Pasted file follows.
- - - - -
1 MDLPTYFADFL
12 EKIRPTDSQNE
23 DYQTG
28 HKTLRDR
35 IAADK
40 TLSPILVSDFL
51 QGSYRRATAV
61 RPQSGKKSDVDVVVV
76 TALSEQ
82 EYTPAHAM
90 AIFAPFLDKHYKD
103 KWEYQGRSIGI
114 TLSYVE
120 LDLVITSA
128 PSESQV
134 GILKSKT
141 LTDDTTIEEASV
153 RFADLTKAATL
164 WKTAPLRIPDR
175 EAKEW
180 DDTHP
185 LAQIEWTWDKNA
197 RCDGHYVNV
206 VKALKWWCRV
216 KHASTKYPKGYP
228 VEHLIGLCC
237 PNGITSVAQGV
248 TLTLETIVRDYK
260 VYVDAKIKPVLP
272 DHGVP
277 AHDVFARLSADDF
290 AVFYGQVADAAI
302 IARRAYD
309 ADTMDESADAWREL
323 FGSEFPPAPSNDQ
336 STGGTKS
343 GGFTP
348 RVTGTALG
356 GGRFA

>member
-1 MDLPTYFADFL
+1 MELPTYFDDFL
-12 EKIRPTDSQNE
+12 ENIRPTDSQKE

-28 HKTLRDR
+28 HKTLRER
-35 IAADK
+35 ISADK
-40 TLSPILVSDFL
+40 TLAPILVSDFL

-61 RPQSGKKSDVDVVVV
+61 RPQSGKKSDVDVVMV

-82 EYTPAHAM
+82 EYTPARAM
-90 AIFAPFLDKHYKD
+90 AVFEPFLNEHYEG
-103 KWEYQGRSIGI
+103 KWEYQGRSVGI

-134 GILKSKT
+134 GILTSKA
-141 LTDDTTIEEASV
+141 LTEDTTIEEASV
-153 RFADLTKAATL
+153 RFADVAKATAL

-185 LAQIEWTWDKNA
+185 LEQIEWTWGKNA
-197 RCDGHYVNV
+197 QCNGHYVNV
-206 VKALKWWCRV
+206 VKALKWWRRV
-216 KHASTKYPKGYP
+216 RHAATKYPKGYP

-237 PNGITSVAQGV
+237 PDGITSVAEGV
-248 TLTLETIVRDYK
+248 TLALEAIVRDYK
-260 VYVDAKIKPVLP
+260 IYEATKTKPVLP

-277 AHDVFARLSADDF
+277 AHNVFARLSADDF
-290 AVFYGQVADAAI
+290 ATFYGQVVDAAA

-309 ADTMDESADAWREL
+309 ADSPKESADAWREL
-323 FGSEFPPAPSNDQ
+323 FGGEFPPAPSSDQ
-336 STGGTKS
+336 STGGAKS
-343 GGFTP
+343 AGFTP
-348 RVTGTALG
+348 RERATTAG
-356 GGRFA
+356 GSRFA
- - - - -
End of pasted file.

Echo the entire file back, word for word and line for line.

1 MDLPTYFADFL
12 EKIRPTDSQNE
23 DYQTG
28 HKTLRDR
35 IAADK
40 TLSPILVSDFL
51 QGSYRRATAV
61 RPQSGKKSDVDVVVV
76 TALSEQ
82 EYTPAHAM
90 AIFAPFLDKHYKD
103 KWEYQGRSIGI
114 TLSYVE
120 LDLVITSA
128 PSESQV
134 GILKSKT
141 LTDDTTIEEASV
153 RFADLTKAATL
164 WKTAPLRIPDR
175 EAKEW
180 DDTHP
185 LAQIEWTWDKNA
197 RCDGHYVNV
206 VKALKWWCRV
216 KHASTKYPKGYP
228 VEHLIGLCC
237 PNGITSVAQGV
248 TLTLETIVRDYK
260 VYVDAKIKPVLP
272 DHGVP
277 AHDVFARLSADDF
290 AVFYGQVADAAI
302 IARRAYD
309 ADTMDESADAWREL
323 FGSEFPPAPSNDQ
336 STGGTKS
343 GGFTP
348 RVTGTALG
356 GGRFA

>member
-1 MDLPTYFADFL
+1 MELPTYFDDFL
-12 EKIRPTDSQNE
+12 ENIRPTDSQKE

-28 HKTLRDR
+28 HKTLRER
-35 IAADK
+35 ISADK
-40 TLSPILVSDFL
+40 TLAPILVSDFL

-61 RPQSGKKSDVDVVVV
+61 RPQSGKKSDVDVVMV

-82 EYTPAHAM
+82 EYTPARAM
-90 AIFAPFLDKHYKD
+90 AVFEPFLNEHYEG
-103 KWEYQGRSIGI
+103 KWEYQGRSVGI

-134 GILKSKT
+134 GILTSKA
-141 LTDDTTIEEASV
+141 LTEDTTIEEASV
-153 RFADLTKAATL
+153 RFADVAKATAL

-185 LAQIEWTWDKNA
+185 LEQIEWTWGKNA
-197 RCDGHYVNV
+197 QCNGHYVNV
-206 VKALKWWCRV
+206 VKALKWWRRV
-216 KHASTKYPKGYP
+216 RHAATKYPKGYP

-237 PNGITSVAQGV
+237 PDGITSVAEGV
-248 TLTLETIVRDYK
+248 TLALEAIVRDYK
-260 VYVDAKIKPVLP
+260 IYEATKTKPVLP

-277 AHDVFARLSADDF
+277 AHNVFARLSADDF
-290 AVFYGQVADAAI
+290 ATFYGQVVDAAA

-309 ADTMDESADAWREL
+309 ADSPKESADAWREL
-323 FGSEFPPAPSNDQ
+323 FGGEFPPAPSSDQ
-336 STGGTKS
+336 STGGAKS
-343 GGFTP
+343 AGFTP
-348 RVTGTALG
+348 RERATTAG
-356 GGRFA
+356 GSRFA